Flash Gordon: Zeitgeist

Flash Gordon: Zeitgeist
Flash Gordon Zeitgeist review
  • North American Publisher / ISBN: Dyanamite Entertainment - 978-1-60690-333-9
  • Release date: 2013
  • UPC: 9781606903339
  • Contains adult content?: no
  • Does this pass the Bechdel test?: no
  • Positive minority portrayal?: no

Before Flash Gordon was rebooted and incorporated into the Kings series of graphic novels with other characters originating in newspaper strips, Dynamite produced this version set in the era of the original newspaper strip, picking up in 1934. Plotted by Alex Ross and Eric Trautmann, with the latter scripting, the key heroic trio of adventurer Flash Gordon, state department agent Dale Gordon and Professor Hans Zarkov are united in under ten pages, by which time we’ve already seen alien despot Ming the Merciless. Zarkov realises there have been overtures from outer space, and has prepared accordingly.

The plot broadly follows the Flash Gordon story as previously known, with a supremely skilled Flash overcoming all that’s thrown at him in defying the odds and gathering a revolution around him. This doesn’t happen overnight, as there are assorted races to bring onside, the attentions of Ming’s daughter to fend off, allies to be rescued and so forth. The slow release new element concerns aliens who’ve escaped to Earth with the express intention of dealing with Ming’s chosen agent, whose identity is perhaps predictable for the times, but nonetheless appropriate.

If Ross himself wasn’t prepared to draw the graphic novel, then Daniel Indro is a fine substitute. Although also working figuratively, his style differs from Ross, being less painterly and more detailed, yet equally imaginative. Ross supplies the designs for the various worlds, creatures and people Flash meets, but Indro brings them to sparkling life, conveying both a realistic version of very advanced technology for 1934 and that unimaginable to the average human of the era. The sample page also displays the essential input of colourist Slamet Mujiono. The final chapters (and an early intervention) are the work of Ron Adrian, also good, but far more traditional in his layouts.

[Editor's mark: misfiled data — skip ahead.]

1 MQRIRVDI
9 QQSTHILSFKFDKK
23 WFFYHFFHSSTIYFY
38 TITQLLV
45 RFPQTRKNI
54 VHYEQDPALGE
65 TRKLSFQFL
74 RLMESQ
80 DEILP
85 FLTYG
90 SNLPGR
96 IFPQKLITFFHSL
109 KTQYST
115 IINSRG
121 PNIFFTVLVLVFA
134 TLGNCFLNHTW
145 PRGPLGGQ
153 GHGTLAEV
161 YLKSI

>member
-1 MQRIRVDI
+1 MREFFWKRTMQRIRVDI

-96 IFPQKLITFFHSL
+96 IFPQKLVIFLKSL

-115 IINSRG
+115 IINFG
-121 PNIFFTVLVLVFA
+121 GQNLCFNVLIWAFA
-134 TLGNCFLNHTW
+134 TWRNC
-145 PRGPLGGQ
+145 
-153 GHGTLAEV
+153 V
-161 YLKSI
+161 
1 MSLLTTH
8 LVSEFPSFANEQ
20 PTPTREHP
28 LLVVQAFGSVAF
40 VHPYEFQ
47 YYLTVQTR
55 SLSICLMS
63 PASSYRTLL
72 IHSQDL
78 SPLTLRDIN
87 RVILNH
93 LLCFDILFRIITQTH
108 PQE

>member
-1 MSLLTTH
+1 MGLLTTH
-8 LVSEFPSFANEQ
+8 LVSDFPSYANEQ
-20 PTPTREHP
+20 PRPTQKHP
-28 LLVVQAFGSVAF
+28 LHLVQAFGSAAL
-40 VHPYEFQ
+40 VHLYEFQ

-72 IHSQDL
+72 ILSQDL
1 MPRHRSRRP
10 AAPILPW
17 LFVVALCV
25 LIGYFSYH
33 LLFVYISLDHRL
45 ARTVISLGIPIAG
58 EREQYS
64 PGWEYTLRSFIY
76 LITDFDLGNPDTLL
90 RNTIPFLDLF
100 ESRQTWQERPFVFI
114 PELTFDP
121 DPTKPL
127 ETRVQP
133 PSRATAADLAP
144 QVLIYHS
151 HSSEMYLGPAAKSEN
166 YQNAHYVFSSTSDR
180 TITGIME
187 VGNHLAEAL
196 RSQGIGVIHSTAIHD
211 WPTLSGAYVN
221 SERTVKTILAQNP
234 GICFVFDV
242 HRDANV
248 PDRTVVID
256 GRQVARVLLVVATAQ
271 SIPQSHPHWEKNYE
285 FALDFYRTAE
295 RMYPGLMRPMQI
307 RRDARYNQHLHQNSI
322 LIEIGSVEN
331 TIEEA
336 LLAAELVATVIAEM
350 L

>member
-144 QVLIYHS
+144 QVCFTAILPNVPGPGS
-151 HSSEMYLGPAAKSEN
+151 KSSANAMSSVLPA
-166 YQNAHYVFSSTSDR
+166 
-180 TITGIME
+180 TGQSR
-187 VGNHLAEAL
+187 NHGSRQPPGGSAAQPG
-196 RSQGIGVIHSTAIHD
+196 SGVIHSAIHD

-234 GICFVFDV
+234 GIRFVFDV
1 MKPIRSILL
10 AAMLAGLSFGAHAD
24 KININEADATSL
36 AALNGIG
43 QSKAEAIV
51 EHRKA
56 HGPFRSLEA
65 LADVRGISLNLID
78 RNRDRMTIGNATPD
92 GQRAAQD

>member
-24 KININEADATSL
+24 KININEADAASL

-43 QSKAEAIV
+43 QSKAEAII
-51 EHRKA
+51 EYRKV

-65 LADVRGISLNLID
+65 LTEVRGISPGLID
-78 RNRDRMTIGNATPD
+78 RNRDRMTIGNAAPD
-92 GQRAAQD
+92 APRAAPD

Ross appears to act much in the manner of the film director, with nothing of him seen on the pages, but affecting everything behind the scenes, so the wonky pacing is probably down to him. On occasion suspense is artificially generated by having a significant time of Flash’s exploits seemingly equal to a few seconds on Earth, as the scene that opens a chapter has barely progressed when it’s complete. Other aspects are better, such as exiled former ruler Prince Barin’s personality being that of the entitled noble, the content of those brief interludes on Earth, and the role of Zarkov. Toward the end of the book he has a chapter pretty well to himself and it’s very good.

The ending is extremely abrupt and rather unsatisfactory. Credit is due for not adhering to the predictable, but having done so for much of the graphic novel it seems merely wilful to tinker with the expected conclusion. Otherwise as an updating of Flash Gordon this has its moments, but it’s some of the art that stands out rather than the story. The book concludes with thirty pages of Ross’ design work and a presentation of the serialised comic covers.